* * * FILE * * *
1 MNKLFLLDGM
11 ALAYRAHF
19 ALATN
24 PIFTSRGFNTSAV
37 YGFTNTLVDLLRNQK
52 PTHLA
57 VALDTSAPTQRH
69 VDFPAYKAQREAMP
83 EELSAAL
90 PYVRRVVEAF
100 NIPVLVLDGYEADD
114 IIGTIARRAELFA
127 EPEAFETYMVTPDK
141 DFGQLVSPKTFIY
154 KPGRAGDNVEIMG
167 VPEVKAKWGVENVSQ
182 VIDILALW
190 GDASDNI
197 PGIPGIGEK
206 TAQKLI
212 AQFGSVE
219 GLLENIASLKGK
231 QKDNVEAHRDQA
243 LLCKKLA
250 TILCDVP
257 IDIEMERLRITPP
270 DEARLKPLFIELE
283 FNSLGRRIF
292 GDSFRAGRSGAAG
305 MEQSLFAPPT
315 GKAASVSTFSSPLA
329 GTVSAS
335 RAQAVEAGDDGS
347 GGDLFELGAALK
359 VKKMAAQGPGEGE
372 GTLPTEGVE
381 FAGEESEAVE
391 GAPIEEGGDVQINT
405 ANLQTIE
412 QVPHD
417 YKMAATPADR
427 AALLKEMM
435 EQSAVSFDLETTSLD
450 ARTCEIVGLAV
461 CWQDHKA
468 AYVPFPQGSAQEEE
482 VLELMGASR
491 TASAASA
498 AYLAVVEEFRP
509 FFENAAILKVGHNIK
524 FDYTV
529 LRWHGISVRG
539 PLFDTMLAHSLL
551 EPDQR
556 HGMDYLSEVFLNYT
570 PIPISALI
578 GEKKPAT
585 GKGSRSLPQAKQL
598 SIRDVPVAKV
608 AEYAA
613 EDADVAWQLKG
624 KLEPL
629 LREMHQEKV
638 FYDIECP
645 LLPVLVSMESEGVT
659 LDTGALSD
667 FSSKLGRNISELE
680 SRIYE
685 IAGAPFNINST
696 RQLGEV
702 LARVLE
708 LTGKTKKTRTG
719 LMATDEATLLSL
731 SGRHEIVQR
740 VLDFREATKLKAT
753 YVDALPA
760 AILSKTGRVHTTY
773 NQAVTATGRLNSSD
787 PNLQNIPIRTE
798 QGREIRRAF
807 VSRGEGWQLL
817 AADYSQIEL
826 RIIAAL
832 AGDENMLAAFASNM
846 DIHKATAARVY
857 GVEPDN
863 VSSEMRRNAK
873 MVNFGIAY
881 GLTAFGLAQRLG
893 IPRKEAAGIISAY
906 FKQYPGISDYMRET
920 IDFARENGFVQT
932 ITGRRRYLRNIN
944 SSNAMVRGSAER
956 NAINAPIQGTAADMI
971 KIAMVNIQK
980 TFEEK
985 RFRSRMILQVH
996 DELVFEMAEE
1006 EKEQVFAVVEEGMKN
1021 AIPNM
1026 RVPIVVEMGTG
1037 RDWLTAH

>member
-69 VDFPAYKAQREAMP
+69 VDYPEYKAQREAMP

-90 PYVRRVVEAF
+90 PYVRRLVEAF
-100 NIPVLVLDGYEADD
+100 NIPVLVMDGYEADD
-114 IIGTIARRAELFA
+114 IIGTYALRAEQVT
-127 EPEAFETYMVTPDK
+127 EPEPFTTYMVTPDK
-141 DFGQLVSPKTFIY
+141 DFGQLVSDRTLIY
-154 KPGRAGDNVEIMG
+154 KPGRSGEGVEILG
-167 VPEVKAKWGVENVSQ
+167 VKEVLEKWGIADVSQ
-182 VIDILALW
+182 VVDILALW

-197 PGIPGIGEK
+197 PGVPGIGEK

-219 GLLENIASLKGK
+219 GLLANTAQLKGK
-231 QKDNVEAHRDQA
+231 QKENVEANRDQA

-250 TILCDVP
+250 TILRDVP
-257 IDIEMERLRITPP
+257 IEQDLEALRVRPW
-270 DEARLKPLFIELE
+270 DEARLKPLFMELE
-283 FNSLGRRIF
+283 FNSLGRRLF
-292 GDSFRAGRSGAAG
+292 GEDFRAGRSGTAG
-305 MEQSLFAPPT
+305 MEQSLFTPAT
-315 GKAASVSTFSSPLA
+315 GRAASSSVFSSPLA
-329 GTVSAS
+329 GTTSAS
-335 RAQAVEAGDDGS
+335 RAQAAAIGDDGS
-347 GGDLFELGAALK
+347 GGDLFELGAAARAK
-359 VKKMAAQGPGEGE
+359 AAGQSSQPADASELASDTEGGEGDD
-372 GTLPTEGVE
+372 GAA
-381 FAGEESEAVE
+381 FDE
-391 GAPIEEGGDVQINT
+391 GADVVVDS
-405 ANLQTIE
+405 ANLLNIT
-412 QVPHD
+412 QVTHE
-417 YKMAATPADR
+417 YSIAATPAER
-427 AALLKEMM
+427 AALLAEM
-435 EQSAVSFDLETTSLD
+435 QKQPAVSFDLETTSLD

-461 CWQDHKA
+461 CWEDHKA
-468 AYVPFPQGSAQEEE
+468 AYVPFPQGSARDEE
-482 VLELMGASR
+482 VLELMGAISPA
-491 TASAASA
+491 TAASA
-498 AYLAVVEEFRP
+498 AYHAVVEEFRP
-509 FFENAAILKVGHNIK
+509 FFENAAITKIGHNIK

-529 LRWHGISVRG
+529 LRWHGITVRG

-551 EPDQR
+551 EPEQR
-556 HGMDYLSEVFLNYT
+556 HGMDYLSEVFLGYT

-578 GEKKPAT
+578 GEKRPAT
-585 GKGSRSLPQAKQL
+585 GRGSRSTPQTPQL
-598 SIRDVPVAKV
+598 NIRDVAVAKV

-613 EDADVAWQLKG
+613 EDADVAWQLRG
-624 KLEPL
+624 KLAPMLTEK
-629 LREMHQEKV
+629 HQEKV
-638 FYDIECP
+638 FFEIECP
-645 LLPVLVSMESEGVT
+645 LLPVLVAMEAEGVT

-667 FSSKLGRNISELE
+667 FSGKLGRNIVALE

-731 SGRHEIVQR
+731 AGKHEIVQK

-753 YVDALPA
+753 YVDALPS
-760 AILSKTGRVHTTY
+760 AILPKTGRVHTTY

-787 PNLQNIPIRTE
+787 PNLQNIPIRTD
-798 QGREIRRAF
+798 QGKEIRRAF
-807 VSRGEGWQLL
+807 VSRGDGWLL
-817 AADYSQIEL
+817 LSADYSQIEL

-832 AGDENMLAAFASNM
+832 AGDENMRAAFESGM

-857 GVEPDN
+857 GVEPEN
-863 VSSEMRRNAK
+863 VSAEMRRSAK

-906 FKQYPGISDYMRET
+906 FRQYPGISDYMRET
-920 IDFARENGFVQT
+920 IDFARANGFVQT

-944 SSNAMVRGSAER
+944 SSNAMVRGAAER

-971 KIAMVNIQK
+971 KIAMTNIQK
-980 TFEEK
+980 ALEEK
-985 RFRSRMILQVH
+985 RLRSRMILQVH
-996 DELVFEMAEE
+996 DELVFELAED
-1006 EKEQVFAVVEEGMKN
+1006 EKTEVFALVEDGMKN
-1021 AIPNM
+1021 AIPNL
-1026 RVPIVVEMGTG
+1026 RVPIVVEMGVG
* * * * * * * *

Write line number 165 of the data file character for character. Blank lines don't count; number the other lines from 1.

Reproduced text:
-435 EQSAVSFDLETTSLD